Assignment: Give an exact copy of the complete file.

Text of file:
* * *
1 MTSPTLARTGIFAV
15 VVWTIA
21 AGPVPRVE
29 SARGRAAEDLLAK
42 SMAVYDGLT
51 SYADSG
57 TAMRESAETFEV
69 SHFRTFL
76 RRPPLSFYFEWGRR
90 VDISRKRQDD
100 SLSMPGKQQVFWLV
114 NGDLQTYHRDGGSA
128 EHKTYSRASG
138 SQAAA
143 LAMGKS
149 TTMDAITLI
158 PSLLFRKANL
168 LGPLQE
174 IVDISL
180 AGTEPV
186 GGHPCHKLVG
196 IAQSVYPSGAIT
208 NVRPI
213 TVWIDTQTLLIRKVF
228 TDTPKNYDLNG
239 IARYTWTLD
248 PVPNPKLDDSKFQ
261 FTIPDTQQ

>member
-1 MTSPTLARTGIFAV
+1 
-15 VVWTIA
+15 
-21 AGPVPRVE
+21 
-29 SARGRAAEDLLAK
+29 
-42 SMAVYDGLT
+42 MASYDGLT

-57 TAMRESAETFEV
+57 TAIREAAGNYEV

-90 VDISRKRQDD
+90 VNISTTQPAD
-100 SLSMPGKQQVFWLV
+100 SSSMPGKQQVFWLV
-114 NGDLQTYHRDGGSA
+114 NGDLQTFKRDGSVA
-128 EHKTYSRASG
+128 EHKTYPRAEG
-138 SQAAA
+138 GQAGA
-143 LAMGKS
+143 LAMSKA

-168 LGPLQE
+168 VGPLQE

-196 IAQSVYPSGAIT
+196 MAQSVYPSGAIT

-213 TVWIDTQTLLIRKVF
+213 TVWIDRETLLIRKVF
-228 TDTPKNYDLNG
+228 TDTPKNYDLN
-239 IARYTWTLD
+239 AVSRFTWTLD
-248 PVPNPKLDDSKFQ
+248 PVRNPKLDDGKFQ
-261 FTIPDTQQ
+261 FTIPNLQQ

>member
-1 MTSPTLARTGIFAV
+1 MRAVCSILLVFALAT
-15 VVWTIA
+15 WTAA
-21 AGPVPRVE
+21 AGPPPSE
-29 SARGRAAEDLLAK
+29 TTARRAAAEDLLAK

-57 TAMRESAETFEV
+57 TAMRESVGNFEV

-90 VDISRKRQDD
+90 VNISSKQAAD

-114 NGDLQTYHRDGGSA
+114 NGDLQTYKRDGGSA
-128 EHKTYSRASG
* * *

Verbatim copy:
1 MTSPTLARTGIFAV
15 VVWTIA
21 AGPVPRVE
29 SARGRAAEDLLAK
42 SMAVYDGLT
51 SYADSG
57 TAMRESAETFEV
69 SHFRTFL
76 RRPPLSFYFEWGRR
90 VDISRKRQDD
100 SLSMPGKQQVFWLV
114 NGDLQTYHRDGGSA
128 EHKTYSRASG
138 SQAAA
143 LAMGKS
149 TTMDAITLI
158 PSLLFRKANL
168 LGPLQE
174 IVDISL
180 AGTEPV
186 GGHPCHKLVG
196 IAQSVYPSGAIT
208 NVRPI
213 TVWIDTQTLLIRKVF
228 TDTPKNYDLNG
239 IARYTWTLD
248 PVPNPKLDDSKFQ
261 FTIPDTQQ

>member
-1 MTSPTLARTGIFAV
+1 
-15 VVWTIA
+15 
-21 AGPVPRVE
+21 
-29 SARGRAAEDLLAK
+29 
-42 SMAVYDGLT
+42 MASYDGLT

-57 TAMRESAETFEV
+57 TAIREAAGNYEV

-90 VDISRKRQDD
+90 VNISTTQPAD
-100 SLSMPGKQQVFWLV
+100 SSSMPGKQQVFWLV
-114 NGDLQTYHRDGGSA
+114 NGDLQTFKRDGSVA
-128 EHKTYSRASG
+128 EHKTYPRAEG
-138 SQAAA
+138 GQAGA
-143 LAMGKS
+143 LAMSKA

-168 LGPLQE
+168 VGPLQE

-196 IAQSVYPSGAIT
+196 MAQSVYPSGAIT

-213 TVWIDTQTLLIRKVF
+213 TVWIDRETLLIRKVF
-228 TDTPKNYDLNG
+228 TDTPKNYDLN
-239 IARYTWTLD
+239 AVSRFTWTLD
-248 PVPNPKLDDSKFQ
+248 PVRNPKLDDGKFQ
-261 FTIPDTQQ
+261 FTIPNLQQ

>member
-1 MTSPTLARTGIFAV
+1 MRAVCSILLVFALAT
-15 VVWTIA
+15 WTAA
-21 AGPVPRVE
+21 AGPPPSE
-29 SARGRAAEDLLAK
+29 TTARRAAAEDLLAK

-57 TAMRESAETFEV
+57 TAMRESVGNFEV

-90 VDISRKRQDD
+90 VNISSKQAAD

-114 NGDLQTYHRDGGSA
+114 NGDLQTYKRDGGSA
-128 EHKTYSRASG